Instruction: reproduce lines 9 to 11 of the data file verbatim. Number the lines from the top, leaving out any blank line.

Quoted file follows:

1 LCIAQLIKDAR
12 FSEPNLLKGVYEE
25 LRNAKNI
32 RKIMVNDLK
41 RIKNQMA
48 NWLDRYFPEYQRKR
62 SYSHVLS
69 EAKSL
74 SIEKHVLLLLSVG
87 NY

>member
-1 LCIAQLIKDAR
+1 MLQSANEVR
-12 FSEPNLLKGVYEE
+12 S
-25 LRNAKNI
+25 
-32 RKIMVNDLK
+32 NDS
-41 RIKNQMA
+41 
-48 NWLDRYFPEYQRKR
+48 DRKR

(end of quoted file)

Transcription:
74 SIEKHVLLLLSVG
87 NY

>member